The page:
Zamalwandle pays respects to the ancestors, carrying the amatshoba (from the tail of an ox) and wearing an isidlokolo (headdress) because she is a traditional healer. Picture: Cindy Waxa/ANA
Zamalwandle pays respects to the ancestors, carrying the amatshoba (from the tail of an ox) and wearing an isidlokolo (headdress) because she is a traditional healer. Picture: Cindy Waxa/ANA
Zamalwandle (kneeling) and traditional healers ask for blessings from the ancestors at the sea and to be part of the graduation ceremony. Picture: Cindy Waxa/ANA
Zamalwandle (kneeling) and traditional healers ask for blessings from the ancestors at the sea and to be part of the graduation ceremony. Picture: Cindy Waxa/ANA
Trainees dance before Zamalwandle’s graduation ceremony. Picture: Cindy Waxa/ANA
Trainees dance before Zamalwandle’s graduation ceremony. Picture: Cindy Waxa/ANA
Trainees prepare food for people attending the ritual which takes place next to the sea. Picture: Cindy Waxa/ANA
Trainees prepare food for people attending the ritual which takes place next to the sea. Picture: Cindy Waxa/ANA
Zamalwandle, covered in a white blanket, together with other traditional healers, prepares to go to the Enkundleni (kraal) to ask the ancestors to bless the sacrificial animals. Picture: Cindy Waxa/ANA
Zamalwandle, covered in a white blanket, together with other traditional healers, prepares to go to the Enkundleni (kraal) to ask the ancestors to bless the sacrificial animals. Picture: Cindy Waxa/ANA
Zamalwandle, wearing a white blanket, pokes a goat that is about to be slaughtered. If the goat bleats, it is a sign that the sacrifice is acceptable to the ancestors. Picture: Cindy Waxa/ANA
Zamalwandle, wearing a white blanket, pokes a goat that is about to be slaughtered. If the goat bleats, it is a sign that the sacrifice is acceptable to the ancestors. Picture: Cindy Waxa/ANA
Cindy Waxa
Cindy Waxa
The umgoduso (homecoming ceremony) takes place when an initiate returns home after completing the rituals to become a sangoma or igqirha (traditional healer). 

The initiate is trained by a diviner, who leads all the rituals.  

Ncumisa Mntonga from Cofimvaba, a town in the Chris Hani district municipality in the Eastern Cape, about 79km east of Queenstown, started having bad dreams and financial challenges in 2012. Things got worse for her in 2013.

She consulted a sangoma who told her that her misfortune was because she had a calling to become a sangoma. If she refused to accept her calling, her life would be adversely affected, the sangoma said. When she agreed, Ncumisa’s name was changed to Zamalwandle. Her training took two years. During this time, sexual relations are forbidden because it is a time of purification.

After completing the training, Zamalwandle was sent home for her graduation ceremony. Her initiator and fellow initiates accompanied her to the graduation.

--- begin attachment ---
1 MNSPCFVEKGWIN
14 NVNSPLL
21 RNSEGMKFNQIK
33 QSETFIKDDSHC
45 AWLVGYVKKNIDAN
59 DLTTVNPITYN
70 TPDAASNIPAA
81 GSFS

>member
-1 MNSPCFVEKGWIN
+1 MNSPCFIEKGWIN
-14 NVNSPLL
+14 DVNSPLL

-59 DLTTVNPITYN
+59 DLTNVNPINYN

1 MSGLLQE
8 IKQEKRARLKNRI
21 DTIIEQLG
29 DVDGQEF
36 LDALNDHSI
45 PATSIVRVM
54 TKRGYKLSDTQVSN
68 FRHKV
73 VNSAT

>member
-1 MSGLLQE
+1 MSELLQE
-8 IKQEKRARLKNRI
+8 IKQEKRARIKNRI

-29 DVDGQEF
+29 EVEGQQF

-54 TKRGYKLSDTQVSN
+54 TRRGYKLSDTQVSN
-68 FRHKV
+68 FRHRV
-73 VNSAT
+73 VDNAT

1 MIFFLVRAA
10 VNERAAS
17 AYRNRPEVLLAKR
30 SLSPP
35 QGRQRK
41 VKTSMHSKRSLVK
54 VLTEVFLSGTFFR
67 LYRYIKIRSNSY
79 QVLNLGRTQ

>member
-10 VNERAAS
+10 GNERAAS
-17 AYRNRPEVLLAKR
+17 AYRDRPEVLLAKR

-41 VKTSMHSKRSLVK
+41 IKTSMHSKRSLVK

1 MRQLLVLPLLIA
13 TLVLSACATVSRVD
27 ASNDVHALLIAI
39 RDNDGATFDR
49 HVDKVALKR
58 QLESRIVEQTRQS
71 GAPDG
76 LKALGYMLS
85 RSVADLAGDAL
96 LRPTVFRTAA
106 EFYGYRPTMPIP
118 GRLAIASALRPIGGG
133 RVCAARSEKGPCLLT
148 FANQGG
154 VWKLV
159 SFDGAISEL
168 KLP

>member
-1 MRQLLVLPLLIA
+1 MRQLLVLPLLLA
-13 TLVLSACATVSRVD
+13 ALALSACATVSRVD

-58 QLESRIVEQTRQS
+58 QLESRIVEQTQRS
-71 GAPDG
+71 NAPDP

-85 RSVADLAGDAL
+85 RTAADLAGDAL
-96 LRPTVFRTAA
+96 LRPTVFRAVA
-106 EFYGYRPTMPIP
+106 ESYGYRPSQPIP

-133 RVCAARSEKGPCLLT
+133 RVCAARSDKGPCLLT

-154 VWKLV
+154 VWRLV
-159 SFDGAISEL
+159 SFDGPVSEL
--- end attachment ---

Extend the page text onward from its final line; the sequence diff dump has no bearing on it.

At home she was welcomed by her family and a goat was slaughtered as a sign that she has cleansed herself.

As part of the graduation process, Zamalwandle had to go and sleep next to a river or the ocean and ask her ancestors to be present at her graduation ceremony.

She was accompanied by her initiator, initiates and family members. The ritual is not performed at just any river but at a river or a place near the sea that comes to the initiator in a dream.

It is believed that the ancestors live close to rivers and the sea.

On the second day of her graduation, she visited the river, where another goat was slaughtered.

Alcohol and tobacco were taken as offerings to the ancestors.

On the third day Zamalwandle made a journey to the sea, where she spent two days.

Another goat was slaughtered to ask the ancestors who died in the sea and those who died on the road to be part of the ceremony.

On the fifth day, Zamalwandle returned home. Another goat was slaughtered at her home to welcome her and the ancestors who came with her from the river and the sea.

In the early morning of the sixth day - the graduation day - two cows were slaughtered. Normally only one cow is slaughtered but Zamalwandle dreamt that two cows needed to be slaughtered.

The slaughtering of animals is the most important part of the ceremony.

Cows must bellow when slaughtered, and goats must bleat, otherwise it is taken as a sign that the sacrifice has not been accepted and the ceremony cannot continue. In isiXhosa, the expression, engakhaliyo iyayekwa means if it does not bellow you must leave it.

After the slaughtering, Zamalwandle was given an itshoba (a stick made of an ox’s tail that was slaughtered and is decorated with white beads) by her father, and an isidlokolo (headdress) was placed on her head.

After receiving the itshoba, she is officially an igqirha (initiator). She is allowed to train initiates and to begin practising as an igqirha.

Weekend Argus